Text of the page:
What exactly does Wordze do?
Wordze purchases user search data from ISPs from around the world and they claim on their site that they receive between 7-13% of all internet search queries. Basically, with that data, they let you find out which keywords are most popular and also how hard it is to rank for those particular phrases. Like all good specialists though, it has a fair few tools which allow you to dig much deeper than you could at Overture or the Google Sandbox (which is what most amateurs rely solely upon for their research).
Let’s take a look at some of the flash tools they have on offer:
The Keyword Research Tool
As the heading implies, this is a standard keyword research tool that you can use anywhere and it even has an option to explore historical data. This is useful for finding similar key phrases to the one you enter.
The WordRank Tool
This is probably the niftiest tool Wordze has, which shows you which factors of your site are important in gaining a high ranking for specific keywords. It’s based on monthly links pointing to the domain, the domain age and how many items are returned in the search results. Whilst it’s not perfect, it gives you extra insight into what you should do to rank for a particular keyword. It can be used in conjunction with the KEI (Keyword Effectiveness Index – based off the number of searches for a keyword against the number of search results) to give a more accurate depiction of the difficulty of ranking for that keyword. Generally, the lower the WordRank and KEI, the easier it is to attract traffic from a phrase.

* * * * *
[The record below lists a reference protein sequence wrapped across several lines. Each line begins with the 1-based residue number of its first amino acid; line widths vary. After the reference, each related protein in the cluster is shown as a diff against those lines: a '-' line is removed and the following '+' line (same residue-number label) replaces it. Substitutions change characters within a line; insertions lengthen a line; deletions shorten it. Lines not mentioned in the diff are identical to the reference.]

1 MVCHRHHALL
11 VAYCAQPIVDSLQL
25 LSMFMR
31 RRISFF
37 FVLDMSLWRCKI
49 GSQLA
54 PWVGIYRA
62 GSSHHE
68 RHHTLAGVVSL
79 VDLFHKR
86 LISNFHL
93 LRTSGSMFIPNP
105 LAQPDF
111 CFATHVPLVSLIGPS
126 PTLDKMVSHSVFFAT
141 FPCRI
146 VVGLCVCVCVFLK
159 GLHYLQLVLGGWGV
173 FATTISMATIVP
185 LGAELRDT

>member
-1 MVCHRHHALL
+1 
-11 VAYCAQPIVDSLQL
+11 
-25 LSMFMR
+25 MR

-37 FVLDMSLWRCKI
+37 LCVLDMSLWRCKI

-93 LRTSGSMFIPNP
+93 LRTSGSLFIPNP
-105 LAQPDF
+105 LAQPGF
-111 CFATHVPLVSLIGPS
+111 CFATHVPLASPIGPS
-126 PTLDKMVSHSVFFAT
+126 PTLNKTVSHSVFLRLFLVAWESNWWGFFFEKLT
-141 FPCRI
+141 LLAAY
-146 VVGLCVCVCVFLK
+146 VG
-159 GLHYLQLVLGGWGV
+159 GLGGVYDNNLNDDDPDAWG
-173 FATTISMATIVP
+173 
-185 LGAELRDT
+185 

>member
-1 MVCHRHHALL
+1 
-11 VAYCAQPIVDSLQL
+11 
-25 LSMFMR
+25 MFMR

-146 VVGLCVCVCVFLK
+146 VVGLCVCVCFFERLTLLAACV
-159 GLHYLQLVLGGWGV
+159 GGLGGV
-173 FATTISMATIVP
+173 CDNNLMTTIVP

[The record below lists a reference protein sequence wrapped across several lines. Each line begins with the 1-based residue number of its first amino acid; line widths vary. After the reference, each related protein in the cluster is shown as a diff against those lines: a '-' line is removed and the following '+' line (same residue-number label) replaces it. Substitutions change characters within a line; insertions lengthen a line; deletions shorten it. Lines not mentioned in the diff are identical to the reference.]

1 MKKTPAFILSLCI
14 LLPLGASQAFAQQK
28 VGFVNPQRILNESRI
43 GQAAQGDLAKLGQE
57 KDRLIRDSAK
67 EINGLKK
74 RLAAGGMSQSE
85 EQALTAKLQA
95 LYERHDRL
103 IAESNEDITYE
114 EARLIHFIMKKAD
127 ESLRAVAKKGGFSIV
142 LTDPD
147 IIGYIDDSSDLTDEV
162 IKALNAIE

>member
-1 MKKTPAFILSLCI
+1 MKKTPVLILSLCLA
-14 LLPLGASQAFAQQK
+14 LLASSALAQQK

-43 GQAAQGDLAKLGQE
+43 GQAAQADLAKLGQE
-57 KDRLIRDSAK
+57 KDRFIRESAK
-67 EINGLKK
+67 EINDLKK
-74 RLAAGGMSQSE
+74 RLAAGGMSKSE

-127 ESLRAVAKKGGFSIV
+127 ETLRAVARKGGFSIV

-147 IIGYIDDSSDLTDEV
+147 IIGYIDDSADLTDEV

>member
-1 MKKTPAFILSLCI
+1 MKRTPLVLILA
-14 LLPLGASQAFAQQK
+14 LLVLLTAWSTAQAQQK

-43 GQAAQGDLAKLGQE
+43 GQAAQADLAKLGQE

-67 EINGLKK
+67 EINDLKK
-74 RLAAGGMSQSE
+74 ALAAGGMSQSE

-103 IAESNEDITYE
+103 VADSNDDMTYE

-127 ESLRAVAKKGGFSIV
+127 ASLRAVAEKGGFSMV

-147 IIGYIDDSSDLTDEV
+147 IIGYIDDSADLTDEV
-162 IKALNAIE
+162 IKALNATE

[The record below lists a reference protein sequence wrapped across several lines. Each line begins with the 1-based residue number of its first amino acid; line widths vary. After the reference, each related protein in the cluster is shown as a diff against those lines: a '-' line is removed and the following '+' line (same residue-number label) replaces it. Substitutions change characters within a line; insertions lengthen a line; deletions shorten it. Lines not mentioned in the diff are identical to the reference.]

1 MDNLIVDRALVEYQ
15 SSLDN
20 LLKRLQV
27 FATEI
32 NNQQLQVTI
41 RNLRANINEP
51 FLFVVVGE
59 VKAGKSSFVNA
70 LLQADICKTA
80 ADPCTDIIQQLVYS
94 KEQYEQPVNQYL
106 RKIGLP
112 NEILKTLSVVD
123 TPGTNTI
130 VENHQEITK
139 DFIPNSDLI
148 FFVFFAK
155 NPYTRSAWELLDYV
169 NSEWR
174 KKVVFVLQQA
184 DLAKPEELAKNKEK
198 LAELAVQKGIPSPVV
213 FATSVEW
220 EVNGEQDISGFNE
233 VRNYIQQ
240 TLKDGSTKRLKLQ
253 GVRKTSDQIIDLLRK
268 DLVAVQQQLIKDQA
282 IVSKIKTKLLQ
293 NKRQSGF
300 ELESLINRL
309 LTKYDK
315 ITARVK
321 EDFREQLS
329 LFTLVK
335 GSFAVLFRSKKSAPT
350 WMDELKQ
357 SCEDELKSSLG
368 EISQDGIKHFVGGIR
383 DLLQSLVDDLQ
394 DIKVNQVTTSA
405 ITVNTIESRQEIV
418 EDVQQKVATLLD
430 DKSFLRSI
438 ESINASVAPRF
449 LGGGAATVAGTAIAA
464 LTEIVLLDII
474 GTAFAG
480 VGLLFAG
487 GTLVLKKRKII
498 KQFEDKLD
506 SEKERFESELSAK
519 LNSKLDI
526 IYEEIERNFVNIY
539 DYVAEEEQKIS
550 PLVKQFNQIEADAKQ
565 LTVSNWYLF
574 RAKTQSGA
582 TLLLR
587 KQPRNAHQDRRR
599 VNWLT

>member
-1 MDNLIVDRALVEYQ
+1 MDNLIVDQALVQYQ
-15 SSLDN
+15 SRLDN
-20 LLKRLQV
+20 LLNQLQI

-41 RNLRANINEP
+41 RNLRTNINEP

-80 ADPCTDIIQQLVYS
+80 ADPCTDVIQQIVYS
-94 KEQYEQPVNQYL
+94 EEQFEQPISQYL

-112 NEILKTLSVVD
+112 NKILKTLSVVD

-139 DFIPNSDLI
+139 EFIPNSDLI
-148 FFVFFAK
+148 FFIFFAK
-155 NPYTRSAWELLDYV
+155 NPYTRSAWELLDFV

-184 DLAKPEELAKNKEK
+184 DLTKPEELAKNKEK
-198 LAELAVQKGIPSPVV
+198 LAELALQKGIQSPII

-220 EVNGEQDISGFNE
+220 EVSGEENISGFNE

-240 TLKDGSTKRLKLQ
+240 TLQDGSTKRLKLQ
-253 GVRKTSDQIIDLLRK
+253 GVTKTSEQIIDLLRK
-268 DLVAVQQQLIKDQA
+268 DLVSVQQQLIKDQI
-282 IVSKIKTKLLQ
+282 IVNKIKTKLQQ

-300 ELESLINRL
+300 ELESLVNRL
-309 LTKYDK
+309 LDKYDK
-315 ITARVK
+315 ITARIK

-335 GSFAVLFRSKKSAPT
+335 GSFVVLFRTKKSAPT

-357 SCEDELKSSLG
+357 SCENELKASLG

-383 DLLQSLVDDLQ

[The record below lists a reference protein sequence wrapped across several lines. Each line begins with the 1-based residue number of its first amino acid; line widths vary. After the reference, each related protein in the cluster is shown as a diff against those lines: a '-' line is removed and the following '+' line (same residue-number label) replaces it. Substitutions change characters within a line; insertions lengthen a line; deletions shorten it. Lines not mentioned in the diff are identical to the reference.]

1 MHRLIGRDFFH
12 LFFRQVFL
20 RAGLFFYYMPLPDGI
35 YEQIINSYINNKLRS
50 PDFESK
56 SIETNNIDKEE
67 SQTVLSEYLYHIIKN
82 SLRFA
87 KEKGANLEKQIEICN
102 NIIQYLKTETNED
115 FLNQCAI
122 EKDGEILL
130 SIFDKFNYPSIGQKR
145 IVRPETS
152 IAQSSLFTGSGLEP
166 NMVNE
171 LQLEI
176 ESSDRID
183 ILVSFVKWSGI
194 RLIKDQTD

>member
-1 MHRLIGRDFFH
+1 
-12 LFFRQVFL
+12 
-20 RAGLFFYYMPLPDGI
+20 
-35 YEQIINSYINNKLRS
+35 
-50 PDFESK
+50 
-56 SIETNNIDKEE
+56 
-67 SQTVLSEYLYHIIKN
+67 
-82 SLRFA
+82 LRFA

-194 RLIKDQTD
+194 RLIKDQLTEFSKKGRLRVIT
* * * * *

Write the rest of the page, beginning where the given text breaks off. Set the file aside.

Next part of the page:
The Dig Tool